Working Less

By Mark Nuyens
5 min. read🌍 Culture

From the rise of the industrial age to the digital era, the 40-hour workweek has been considered the standard for full-time employment. Isn't it time to reconsider this? Evidence is increasingly suggesting that working less could lead to greater productivity and happier employees. This seemingly counterintuitive approach raises the question: why has the idea not gained more traction, and should it become a consideration for lawmaking?

Working from home, a phenomenon that has become more prevalent due to the pandemic, offers insight into the flexible potential of our work lives. However, the elimination of commuting has also shown how much "invisible" work time is consumed by travel, effectively extending the workday well beyond the standard eight hours. This realization prompts us to question the value of our time, both economically and in terms of quality of life.

Research indicates that our capacity for high productivity extends for only three to five hours a day, after which our attention wanes and our effectiveness decreases. With this in mind, it seems inefficient to expect employees to maintain an eight-hour workday when only a portion is spent productively. By reducing the workday to six hours, we might see a significant improvement in overall productivity.

Another recent study examining how employees spend their time has shown an interesting trend, particularly noticeable in some Asian countries, especially India. It reveals that a significant proportion of employees engage in what could be termed 'performative' work rather than genuinely productive tasks. While numerous factors contribute to this behavior, it's fascinating to observe how people resort to such tactics when they find it challenging to increase their productivity further. They opt to appear busy, conserving their energy while fulfilling their primary role of being present and contributing to the team. To me, this highlights the absurdity of pushing people to work beyond their sustainable limits. Ultimately, it becomes a waste of everyone's time and effort.

In my experience, there seems to be this common misconception that working fewer hours automatically equates to earning less profit. However, this short-term thinking overlooks the long-term benefits of employee wellbeing. Staff that is less prone to burnout, with more time to spend on personal life, may be more happy, motivated and productive, eventually leading to increased business opportunities and long-term revenues.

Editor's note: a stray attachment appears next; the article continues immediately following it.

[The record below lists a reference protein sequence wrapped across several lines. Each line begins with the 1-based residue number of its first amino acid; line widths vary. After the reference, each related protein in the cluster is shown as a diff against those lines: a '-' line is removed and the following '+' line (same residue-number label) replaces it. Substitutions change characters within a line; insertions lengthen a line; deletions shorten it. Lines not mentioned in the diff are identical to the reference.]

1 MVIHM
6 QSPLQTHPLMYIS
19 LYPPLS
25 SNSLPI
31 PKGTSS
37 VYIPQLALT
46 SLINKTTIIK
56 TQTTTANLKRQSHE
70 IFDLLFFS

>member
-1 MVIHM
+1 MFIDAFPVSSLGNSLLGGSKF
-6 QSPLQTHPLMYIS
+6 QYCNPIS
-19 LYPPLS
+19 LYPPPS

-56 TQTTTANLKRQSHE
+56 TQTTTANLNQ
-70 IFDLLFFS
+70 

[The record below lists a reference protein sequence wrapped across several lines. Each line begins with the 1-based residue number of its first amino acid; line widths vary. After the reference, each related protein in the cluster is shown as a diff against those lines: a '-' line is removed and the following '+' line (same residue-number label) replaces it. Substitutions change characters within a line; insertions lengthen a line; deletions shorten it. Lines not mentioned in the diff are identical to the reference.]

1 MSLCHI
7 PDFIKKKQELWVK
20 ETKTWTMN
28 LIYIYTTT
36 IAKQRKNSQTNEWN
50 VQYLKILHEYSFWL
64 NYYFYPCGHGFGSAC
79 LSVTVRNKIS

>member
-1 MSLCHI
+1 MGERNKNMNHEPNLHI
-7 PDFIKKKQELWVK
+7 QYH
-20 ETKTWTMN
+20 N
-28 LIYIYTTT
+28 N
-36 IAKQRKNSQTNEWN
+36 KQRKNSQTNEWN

Fear of change could be holding back the shift towards shorter workdays. To overcome this, collective experimentation could be the answer. Groups of companies or entire sectors could trial a six-hour workday over a six-month period and evaluate the results. The remote working experiment during the pandemic showed that businesses are capable of significant adaptability, a quality that could also be applied to explore new working hours' arrangements.

However, return-to-office policies from many leading tech companies after the pandemic has demonstrated the power of peer pressure. Companies tend to follow the practices of their competitors out of fear of appearing too relaxed or failing to meet their goals. This is where lawmaking could play a crucial role in standardizing shorter work hours, preventing individual companies from setting their own policies based on this competitive anxiety.

Meanwhile, our society seems to applaud people who work long and hard, with figures like Elon Musk and Jeff Bezos celebrated for their grueling schedules. This cultural narrative contrasts starkly with the indication that we should be working less, not more. More importantly, it makes discussing this topic even more difficult. As our understanding of productivity evolves, perhaps so should our work culture. Isn’t it about time to challenge the romanticized version of performing labor and realize the potential benefits of working less, both for ourselves, our families, and our businesses?

Looking ahead, technological advancements such as AI and automation could make a compelling case for shorter workdays. If we can achieve the same output in less time thanks to these tools, it stands to reason that we should be able to reclaim more time for ourselves. After all, the primary goal of technology should be to improve our quality of life, not to prolong our working hours.

The thing is, when we grow older, and look back on our lives, we will probably not remember our colleagues or any office parties. Instead, we think of the people we loved, our passions, our adventures, and our most joyful, romantic and heartwarming moments. Although career success certainly has its place, it’s these profound aspects of life that should not be pushed aside in the persuit of relentless productivity.

In conclusion, rethinking our approach to work could have profound implications for individual wellbeing and societal productivity. If we consider the idea of working less, we may discover that we can actually achieve more. As we continue to contribute to the future of work, it's crucial to keep asking ourselves: what are we working for? Is it for productivity's sake, or to improve our lives and the lives of those around us?